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How Psychotherapy Helps Child Abuse Victims

Psychotherapy

Many times a child who has suffered from abuse may experience many negative symptoms of child abuse. Symptoms of child abuse include distorted self-images and a sense of worthlessness. Often, a child may develop the belief that they deserved what happened to them or that it was their fault that they were abused.

One of the common symptoms of child abuse is severe depression, which may lead to self-harm and possibly to suicide attempts. A child abuse survivor may develop extreme trust issues and find it very difficult to establish meaningful relationships with another individual. In order to cope with these detrimental effects of child abuse, a child abuse survivor may decide to see a therapist and undergo psychotherapy as a means of treating their symptoms of child abuse.

Psychotherapy is the type of therapy that most people envision when they think of therapy. It is often known as 'talk therapy' because it primarily involves discussing the things that you have experienced and how you feel about these experiences. Generally, psychotherapy will take place in a therapist’s office where an individual will attempt to talk through his/her problems with a trained counselor.

Psychotherapy will help a child abuse survivor to gain knowledge about what has happened to them, as well as to understand the symptoms of child abuse that they are experiencing. They will learn to understand their behavior, feelings and moods. A trained therapist will be able to listen to a child abuse survivor and to provide them with the ability to manage their anxiety and stress, as well as to cope with the other negative symptoms of child abuse. It will help the individual to learn that what has happened to them is not their fault and that it does not define who they are.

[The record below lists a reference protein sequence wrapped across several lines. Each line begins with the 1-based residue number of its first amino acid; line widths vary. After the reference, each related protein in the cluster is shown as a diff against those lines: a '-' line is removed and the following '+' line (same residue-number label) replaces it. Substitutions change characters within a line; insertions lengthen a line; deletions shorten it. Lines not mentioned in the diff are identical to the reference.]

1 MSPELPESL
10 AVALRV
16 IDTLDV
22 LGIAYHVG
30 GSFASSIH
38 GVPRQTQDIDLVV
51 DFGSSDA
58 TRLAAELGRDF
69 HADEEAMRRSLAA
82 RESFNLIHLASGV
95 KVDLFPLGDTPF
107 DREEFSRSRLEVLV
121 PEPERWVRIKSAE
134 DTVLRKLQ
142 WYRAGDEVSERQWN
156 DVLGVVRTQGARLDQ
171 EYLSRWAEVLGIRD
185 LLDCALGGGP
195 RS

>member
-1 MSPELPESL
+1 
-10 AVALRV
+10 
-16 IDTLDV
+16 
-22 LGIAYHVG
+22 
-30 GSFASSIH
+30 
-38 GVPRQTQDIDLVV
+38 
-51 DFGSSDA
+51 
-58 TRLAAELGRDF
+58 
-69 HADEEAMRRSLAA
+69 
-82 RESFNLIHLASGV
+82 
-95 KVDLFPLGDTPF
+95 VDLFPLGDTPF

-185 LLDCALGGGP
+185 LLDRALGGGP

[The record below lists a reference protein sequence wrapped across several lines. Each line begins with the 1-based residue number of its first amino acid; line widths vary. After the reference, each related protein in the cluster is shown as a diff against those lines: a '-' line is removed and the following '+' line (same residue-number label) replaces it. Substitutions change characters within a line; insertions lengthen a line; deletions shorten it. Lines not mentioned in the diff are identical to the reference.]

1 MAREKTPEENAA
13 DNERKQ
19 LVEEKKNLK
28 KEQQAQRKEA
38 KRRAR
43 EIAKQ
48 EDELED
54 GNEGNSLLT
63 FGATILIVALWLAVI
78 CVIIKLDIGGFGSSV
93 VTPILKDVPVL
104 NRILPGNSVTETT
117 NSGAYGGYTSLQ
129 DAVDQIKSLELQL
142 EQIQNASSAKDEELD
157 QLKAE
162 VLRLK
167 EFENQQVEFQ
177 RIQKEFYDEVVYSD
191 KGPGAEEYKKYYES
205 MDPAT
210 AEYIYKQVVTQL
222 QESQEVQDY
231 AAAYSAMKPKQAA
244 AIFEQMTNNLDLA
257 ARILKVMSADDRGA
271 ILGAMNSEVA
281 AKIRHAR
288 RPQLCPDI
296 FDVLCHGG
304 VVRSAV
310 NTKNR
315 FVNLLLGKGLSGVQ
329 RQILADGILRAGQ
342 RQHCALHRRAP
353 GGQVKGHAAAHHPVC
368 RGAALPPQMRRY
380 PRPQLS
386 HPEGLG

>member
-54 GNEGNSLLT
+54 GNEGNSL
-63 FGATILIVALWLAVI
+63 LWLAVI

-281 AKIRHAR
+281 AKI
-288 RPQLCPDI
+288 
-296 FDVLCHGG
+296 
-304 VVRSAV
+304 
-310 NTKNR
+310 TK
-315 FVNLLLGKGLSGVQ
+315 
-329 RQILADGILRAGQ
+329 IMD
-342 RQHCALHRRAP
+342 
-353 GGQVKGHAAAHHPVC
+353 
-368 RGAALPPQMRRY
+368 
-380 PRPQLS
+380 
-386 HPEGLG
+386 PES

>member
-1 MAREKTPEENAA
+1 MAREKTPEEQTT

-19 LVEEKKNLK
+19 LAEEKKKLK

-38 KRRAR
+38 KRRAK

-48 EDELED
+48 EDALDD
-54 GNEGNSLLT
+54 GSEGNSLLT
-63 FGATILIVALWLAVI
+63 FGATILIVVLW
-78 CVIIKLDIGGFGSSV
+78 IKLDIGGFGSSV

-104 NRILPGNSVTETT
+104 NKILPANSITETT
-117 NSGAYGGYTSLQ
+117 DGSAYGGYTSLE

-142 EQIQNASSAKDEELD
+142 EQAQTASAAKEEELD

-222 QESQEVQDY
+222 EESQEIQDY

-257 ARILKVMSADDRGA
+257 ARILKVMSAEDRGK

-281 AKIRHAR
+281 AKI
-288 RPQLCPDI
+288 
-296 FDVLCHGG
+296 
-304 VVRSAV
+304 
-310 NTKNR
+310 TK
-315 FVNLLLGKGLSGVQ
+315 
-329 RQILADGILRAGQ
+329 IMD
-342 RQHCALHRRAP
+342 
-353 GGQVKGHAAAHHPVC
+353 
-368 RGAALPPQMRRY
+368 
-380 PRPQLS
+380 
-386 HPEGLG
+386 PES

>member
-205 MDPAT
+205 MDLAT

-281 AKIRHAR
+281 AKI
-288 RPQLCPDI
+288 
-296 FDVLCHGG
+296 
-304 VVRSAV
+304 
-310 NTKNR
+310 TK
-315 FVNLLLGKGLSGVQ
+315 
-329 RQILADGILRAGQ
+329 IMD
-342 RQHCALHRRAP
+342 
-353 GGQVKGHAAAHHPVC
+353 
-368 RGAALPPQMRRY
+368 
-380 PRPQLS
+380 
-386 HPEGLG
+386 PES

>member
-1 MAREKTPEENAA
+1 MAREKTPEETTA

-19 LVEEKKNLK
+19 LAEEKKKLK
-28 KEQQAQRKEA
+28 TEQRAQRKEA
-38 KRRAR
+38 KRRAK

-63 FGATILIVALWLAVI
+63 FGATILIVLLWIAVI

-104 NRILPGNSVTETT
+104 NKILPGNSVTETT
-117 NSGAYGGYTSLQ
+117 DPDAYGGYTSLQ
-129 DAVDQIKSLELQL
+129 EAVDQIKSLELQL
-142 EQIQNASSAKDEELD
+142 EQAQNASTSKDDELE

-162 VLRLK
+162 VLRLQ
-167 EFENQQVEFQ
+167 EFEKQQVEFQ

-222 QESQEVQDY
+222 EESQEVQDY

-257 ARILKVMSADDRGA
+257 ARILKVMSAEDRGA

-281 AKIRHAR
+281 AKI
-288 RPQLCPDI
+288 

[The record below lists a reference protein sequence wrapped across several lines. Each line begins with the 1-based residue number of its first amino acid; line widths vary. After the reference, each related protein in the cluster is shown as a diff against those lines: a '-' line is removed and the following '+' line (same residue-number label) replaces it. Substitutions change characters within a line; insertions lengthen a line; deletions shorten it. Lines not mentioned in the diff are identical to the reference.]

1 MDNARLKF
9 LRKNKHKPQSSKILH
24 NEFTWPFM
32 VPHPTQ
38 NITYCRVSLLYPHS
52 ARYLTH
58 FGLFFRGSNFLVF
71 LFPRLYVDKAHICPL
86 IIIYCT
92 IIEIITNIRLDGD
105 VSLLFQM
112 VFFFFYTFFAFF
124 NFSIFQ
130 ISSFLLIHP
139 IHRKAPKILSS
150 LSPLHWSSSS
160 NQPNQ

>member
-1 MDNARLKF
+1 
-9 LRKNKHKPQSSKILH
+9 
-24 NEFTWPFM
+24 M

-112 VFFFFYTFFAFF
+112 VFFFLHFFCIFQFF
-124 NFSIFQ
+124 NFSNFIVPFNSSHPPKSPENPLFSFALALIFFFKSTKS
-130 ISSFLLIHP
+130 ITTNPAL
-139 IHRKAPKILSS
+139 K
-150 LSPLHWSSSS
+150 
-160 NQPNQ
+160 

Often a child abuse survivor will develop skewed body images that lead to psychological disorders, such as eating disorders. Psychotherapy can help an individual to recreate a positive body image and to develop a sense of control over their lives. It will allow them to gain control over their emotions and their moods.

Oftentimes, psychotherapy can be used as a way to strengthen a child-parent relationship. If physical or emotional abuse has occurred within a home, both a parent and a child may choose to speak with a therapist. A therapist can help a parent to determine what caused the abuse to occur and address the trigger so that the abuse does not occur again. It will also help the parent to understand the extremely negative effect that their actions are having on their child. If a child and the child's parents are both able to talk about stresses and issues, then a psychotherapist may be able to provide them with tools to handle family problems in effective, non-aggressive ways.

With younger children, psychotherapy may also help to teach a parent how to effectively implement play therapy as a means of bridging any existing communication gap between themselves and their child.o help to teach a parent how to effectively implement play therapy as a means of bridging any existing communication gap between themselves and their child.

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